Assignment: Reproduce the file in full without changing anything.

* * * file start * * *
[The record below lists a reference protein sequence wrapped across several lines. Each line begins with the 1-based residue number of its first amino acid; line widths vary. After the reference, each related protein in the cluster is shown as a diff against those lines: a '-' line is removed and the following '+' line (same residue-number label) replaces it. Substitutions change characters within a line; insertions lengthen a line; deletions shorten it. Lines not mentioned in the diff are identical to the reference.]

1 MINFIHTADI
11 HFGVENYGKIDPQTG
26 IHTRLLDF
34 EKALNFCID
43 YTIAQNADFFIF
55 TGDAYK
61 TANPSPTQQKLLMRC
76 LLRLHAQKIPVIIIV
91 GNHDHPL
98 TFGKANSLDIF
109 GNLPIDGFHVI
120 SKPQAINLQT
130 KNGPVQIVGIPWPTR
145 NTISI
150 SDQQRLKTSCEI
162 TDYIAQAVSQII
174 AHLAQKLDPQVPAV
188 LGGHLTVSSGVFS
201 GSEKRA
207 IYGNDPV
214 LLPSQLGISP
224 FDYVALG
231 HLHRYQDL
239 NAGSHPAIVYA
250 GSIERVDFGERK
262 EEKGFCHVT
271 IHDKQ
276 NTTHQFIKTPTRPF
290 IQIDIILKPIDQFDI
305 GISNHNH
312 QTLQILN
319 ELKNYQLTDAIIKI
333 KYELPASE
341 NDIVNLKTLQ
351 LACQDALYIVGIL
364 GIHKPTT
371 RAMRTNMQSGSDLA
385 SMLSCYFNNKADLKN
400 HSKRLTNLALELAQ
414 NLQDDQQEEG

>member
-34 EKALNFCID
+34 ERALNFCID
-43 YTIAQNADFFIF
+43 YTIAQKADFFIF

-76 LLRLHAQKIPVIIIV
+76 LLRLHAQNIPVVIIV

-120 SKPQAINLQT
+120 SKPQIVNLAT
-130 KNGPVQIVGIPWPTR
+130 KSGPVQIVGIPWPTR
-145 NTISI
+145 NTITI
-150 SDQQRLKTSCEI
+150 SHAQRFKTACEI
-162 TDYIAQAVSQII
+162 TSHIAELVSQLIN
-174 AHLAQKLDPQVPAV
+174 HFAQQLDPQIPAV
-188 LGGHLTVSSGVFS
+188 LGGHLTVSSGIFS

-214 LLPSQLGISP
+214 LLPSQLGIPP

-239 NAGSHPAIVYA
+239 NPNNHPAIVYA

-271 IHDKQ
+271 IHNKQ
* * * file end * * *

[The record below lists a reference protein sequence wrapped across several lines. Each line begins with the 1-based residue number of its first amino acid; line widths vary. After the reference, each related protein in the cluster is shown as a diff against those lines: a '-' line is removed and the following '+' line (same residue-number label) replaces it. Substitutions change characters within a line; insertions lengthen a line; deletions shorten it. Lines not mentioned in the diff are identical to the reference.]

1 MINFIHTADI
11 HFGVENYGKIDPQTG
26 IHTRLLDF
34 EKALNFCID
43 YTIAQNADFFIF
55 TGDAYK
61 TANPSPTQQKLLMRC
76 LLRLHAQKIPVIIIV
91 GNHDHPL
98 TFGKANSLDIF
109 GNLPIDGFHVI
120 SKPQAINLQT
130 KNGPVQIVGIPWPTR
145 NTISI
150 SDQQRLKTSCEI
162 TDYIAQAVSQII
174 AHLAQKLDPQVPAV
188 LGGHLTVSSGVFS
201 GSEKRA
207 IYGNDPV
214 LLPSQLGISP
224 FDYVALG
231 HLHRYQDL
239 NAGSHPAIVYA
250 GSIERVDFGERK
262 EEKGFCHVT
271 IHDKQ
276 NTTHQFIKTPTRPF
290 IQIDIILKPIDQFDI
305 GISNHNH
312 QTLQILN
319 ELKNYQLTDAIIKI
333 KYELPASE
341 NDIVNLKTLQ
351 LACQDALYIVGIL
364 GIHKPTT
371 RAMRTNMQSGSDLA
385 SMLSCYFNNKADLKN
400 HSKRLTNLALELAQ
414 NLQDDQQEEG

>member
-34 EKALNFCID
+34 ERALNFCID
-43 YTIAQNADFFIF
+43 YTIAQKADFFIF

-76 LLRLHAQKIPVIIIV
+76 LLRLHAQNIPVVIIV

-120 SKPQAINLQT
+120 SKPQIVNLAT
-130 KNGPVQIVGIPWPTR
+130 KSGPVQIVGIPWPTR
-145 NTISI
+145 NTITI
-150 SDQQRLKTSCEI
+150 SHAQRFKTACEI
-162 TDYIAQAVSQII
+162 TSHIAELVSQLIN
-174 AHLAQKLDPQVPAV
+174 HFAQQLDPQIPAV
-188 LGGHLTVSSGVFS
+188 LGGHLTVSSGIFS

-214 LLPSQLGISP
+214 LLPSQLGIPP

-239 NAGSHPAIVYA
+239 NPNNHPAIVYA

-271 IHDKQ
+271 IHNKQ